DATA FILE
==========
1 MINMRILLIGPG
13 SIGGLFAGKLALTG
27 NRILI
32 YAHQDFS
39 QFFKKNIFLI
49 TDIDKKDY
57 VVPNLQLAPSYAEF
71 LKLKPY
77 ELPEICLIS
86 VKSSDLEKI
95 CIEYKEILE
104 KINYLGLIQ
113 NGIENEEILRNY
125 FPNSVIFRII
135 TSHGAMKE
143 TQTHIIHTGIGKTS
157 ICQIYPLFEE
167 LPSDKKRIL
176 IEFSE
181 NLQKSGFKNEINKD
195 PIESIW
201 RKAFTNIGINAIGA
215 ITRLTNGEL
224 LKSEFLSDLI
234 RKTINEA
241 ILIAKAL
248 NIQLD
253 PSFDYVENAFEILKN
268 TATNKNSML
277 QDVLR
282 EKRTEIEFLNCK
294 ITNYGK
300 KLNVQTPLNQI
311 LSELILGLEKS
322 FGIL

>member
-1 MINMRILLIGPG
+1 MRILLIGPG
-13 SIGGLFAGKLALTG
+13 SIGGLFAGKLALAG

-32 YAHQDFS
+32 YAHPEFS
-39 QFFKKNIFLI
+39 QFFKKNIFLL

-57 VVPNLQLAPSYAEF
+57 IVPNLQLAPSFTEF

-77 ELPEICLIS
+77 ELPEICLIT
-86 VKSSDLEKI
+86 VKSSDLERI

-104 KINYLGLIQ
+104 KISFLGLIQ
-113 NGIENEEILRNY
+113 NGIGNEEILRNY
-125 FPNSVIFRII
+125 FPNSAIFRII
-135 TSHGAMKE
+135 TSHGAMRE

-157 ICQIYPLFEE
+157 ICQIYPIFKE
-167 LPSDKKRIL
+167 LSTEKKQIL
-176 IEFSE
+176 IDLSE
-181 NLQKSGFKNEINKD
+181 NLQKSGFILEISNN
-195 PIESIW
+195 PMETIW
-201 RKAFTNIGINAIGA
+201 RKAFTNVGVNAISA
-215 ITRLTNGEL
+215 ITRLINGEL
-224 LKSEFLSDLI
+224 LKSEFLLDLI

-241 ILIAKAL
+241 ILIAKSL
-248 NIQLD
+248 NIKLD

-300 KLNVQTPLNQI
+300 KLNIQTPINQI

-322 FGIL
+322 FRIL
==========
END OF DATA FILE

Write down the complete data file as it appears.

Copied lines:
1 MINMRILLIGPG
13 SIGGLFAGKLALTG
27 NRILI
32 YAHQDFS
39 QFFKKNIFLI
49 TDIDKKDY
57 VVPNLQLAPSYAEF
71 LKLKPY
77 ELPEICLIS
86 VKSSDLEKI
95 CIEYKEILE
104 KINYLGLIQ
113 NGIENEEILRNY
125 FPNSVIFRII
135 TSHGAMKE
143 TQTHIIHTGIGKTS
157 ICQIYPLFEE
167 LPSDKKRIL
176 IEFSE
181 NLQKSGFKNEINKD
195 PIESIW
201 RKAFTNIGINAIGA
215 ITRLTNGEL
224 LKSEFLSDLI
234 RKTINEA
241 ILIAKAL
248 NIQLD
253 PSFDYVENAFEILKN
268 TATNKNSML
277 QDVLR
282 EKRTEIEFLNCK
294 ITNYGK
300 KLNVQTPLNQI
311 LSELILGLEKS
322 FGIL

>member
-1 MINMRILLIGPG
+1 MRILLIGPG
-13 SIGGLFAGKLALTG
+13 SIGGLFAGKLALAG

-32 YAHQDFS
+32 YAHPEFS
-39 QFFKKNIFLI
+39 QFFKKNIFLL

-57 VVPNLQLAPSYAEF
+57 IVPNLQLAPSFTEF

-77 ELPEICLIS
+77 ELPEICLIT
-86 VKSSDLEKI
+86 VKSSDLERI

-104 KINYLGLIQ
+104 KISFLGLIQ
-113 NGIENEEILRNY
+113 NGIGNEEILRNY
-125 FPNSVIFRII
+125 FPNSAIFRII
-135 TSHGAMKE
+135 TSHGAMRE

-157 ICQIYPLFEE
+157 ICQIYPIFKE
-167 LPSDKKRIL
+167 LSTEKKQIL
-176 IEFSE
+176 IDLSE
-181 NLQKSGFKNEINKD
+181 NLQKSGFILEISNN
-195 PIESIW
+195 PMETIW
-201 RKAFTNIGINAIGA
+201 RKAFTNVGVNAISA
-215 ITRLTNGEL
+215 ITRLINGEL
-224 LKSEFLSDLI
+224 LKSEFLLDLI

-241 ILIAKAL
+241 ILIAKSL
-248 NIQLD
+248 NIKLD

-300 KLNVQTPLNQI
+300 KLNIQTPINQI

-322 FGIL
+322 FRIL